Gardens of Earthly Delight is a trippy little book. In these 15 stories, totalling a slim 206 pages, author George Williams paints a grotesque picture of modern America, one filled with witches and terrorists, con men and succubi. Actually, I don’t know there there are any actual succubi in these pages… but it sure feels like there should be.
The stories range in length from 20+ pages to no more than four, but regardless of their length they all pack a wallop and they all read very quickly. This is in large part due to the stylistic quirks that Williams employs throughout the collection. Most of these tales rely heavily on dialogue, but in the bulk of two-character exchanges, the author generally eschews the expected attribution tags (“he said,” “she said”) as well as quotation marks. Thus the reader is often confronted with a whip-crack exchange of terse one-liners which leave him/her scrambling to catch up with what’s going on:
Why are you doing this, the waittress asked.
Why not, he said.
But why. You’ve got to have a reason.
No I don’t. Tell me about yourself.
What do you want to know.
How old are you.
Are you in school.
Good. Good for you.
Are you going to kill me.
Why would I do that.
As suggested by this passage from “Minnehaha”, situations in these stories are often fraught with violence, or at least with the threat of violence. More often than not, violence does occur, but again the hard-boiled narration serves to keep the action at some remove, as in a terrorist attack in “Wissahiccon”: “Dozens of what would later be described as 12 gauge High Explosive Fragmenting Antipersonnel rounds tore into the crowd, cutting people in half, blowing off arms, severing legs at the hip, amputating hands and forearms, unzipping midsections as entrails of their own weight uncoiled and hit the ground before the corpses, skulls exploding like ceramic pots of scrambled eggs that flung themselves as high as the second story and rained back down on the crowd like a cloudburst of blood.”
Such a sentence is a masterpiece of stomach-turning description, yet it is also so over the top that it calls such attention to itself, that it serves to undercut the very horror that its describes.
There’s more to the book than just snappy banter and lashings of violence, but these two elements are inarguably the tentpoles which support much of the narrative here. There’s also a third element: the uncanny, the fantastical—call it what you will. Whether or not the witch in “Miss September” is really a witch, as opposed to just being a masterfully adept con artist, or whether the bacchanalian freak-orgy masquerading as a Baptist convention in “Arkadelphia” is at all realistic, is rather beside the point. The same goes for the traveling-fair nuclear warhead in “Dickson” and the lethally destructive stereo system in “The Bachmobile”. Williams has an imagination fecund enough to conjure up such sights and sounds, and skill enough to make them seen believable.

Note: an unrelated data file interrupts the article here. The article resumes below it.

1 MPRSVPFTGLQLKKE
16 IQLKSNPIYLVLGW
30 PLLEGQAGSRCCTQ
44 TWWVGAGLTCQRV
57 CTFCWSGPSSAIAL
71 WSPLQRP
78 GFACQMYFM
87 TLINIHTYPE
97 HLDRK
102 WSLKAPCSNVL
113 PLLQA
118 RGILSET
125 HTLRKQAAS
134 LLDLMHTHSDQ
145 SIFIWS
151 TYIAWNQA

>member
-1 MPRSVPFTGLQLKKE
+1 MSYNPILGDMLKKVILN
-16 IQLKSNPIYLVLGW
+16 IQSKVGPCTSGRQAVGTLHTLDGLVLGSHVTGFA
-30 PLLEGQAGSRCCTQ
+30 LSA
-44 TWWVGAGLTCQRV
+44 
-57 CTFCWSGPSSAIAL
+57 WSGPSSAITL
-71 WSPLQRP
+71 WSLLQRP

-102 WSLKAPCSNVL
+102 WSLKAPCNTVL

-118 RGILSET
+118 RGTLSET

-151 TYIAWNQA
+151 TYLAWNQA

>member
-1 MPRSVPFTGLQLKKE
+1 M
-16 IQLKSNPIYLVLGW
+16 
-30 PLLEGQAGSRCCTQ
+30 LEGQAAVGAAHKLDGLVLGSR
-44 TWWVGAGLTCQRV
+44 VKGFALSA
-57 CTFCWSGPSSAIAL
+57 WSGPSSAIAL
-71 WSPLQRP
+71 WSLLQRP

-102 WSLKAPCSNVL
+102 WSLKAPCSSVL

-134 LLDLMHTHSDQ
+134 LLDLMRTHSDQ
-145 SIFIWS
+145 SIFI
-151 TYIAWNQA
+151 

Readers who insist on dry-as-bones realism are apt to grow impatient, but it’s a treat for people who can take the hallucinogenic, dream/nightmare quality of the writing and apply to the subject matter as well as the mood.
This is not to say that Williams never missteps. He has a tendency to rely too much on certain tropes, as when he begins many stories with a dry recitation of geographical landmarks and signposts. No doubt this serves to lend verisimilitude to the soon-to-be-fantastic proceedings, but it happens often enough to become a rather annoying tic. Too many stories begin like “Blue Snap”: “We drove A1A south from St. Augustinem, through Crescent Beach, Summer Haven, past the St. Lucie nuclear power plant, through Briny Breezes and Summer Isles and Indian Creek.”
Compare to the opening of “Wissahiccon”: “From Cumberland County she drove east on the turnpike across the Susquehanna past Highspire and Lawn and Bowmansville through the Downington and Valley Forge interchanges and south of the Rowing Basin took the Vine Street Expressway across the river to central Philadelphia and 22nd Street.” Or an early passage from “Texarkana”: “71 turned into North Market, which turned into Spring, which turned into Youree… We crossed the river and checked into the Horseshoe Hotel and Casino at 711 Horseshoe.”
There are many other examples, and while the reliance on geographical names does become noticeable, there is happily enough going on that the repetition doesn’t become burdensome. Thematically, the idea of characters arriving and departing and just passing through is hammered relentlessly, so the details of their transits makes a certain kind of sense.
Gardens of Eathly Delight certainly lays claim to a voice and narrative style all its own, and for that reason alone would be worth a look. More than that, though, George Williams has staked out a kind of absurdist territory with this collection, one that’s heavy on verve and momentum. His vision of America isn’t always comfortable place to be, but a place that readers may find unexpectedly affecting.
"Deep at the existentialist heart of this story there's a solemn treatise on the socially inequitable struggles between the worlds of the child and the adult.READ the article